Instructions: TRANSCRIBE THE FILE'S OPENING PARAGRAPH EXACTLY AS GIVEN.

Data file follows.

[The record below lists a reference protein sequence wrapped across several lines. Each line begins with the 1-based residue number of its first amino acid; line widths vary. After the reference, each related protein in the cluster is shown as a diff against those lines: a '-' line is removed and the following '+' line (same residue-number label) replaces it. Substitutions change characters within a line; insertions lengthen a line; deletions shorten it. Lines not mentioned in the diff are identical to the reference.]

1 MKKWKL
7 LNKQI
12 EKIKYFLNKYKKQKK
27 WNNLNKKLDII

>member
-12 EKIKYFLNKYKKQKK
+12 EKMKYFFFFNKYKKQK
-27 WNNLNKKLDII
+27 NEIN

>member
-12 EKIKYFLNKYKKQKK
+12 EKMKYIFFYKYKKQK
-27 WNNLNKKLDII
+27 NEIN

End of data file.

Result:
[The record below lists a reference protein sequence wrapped across several lines. Each line begins with the 1-based residue number of its first amino acid; line widths vary. After the reference, each related protein in the cluster is shown as a diff against those lines: a '-' line is removed and the following '+' line (same residue-number label) replaces it. Substitutions change characters within a line; insertions lengthen a line; deletions shorten it. Lines not mentioned in the diff are identical to the reference.]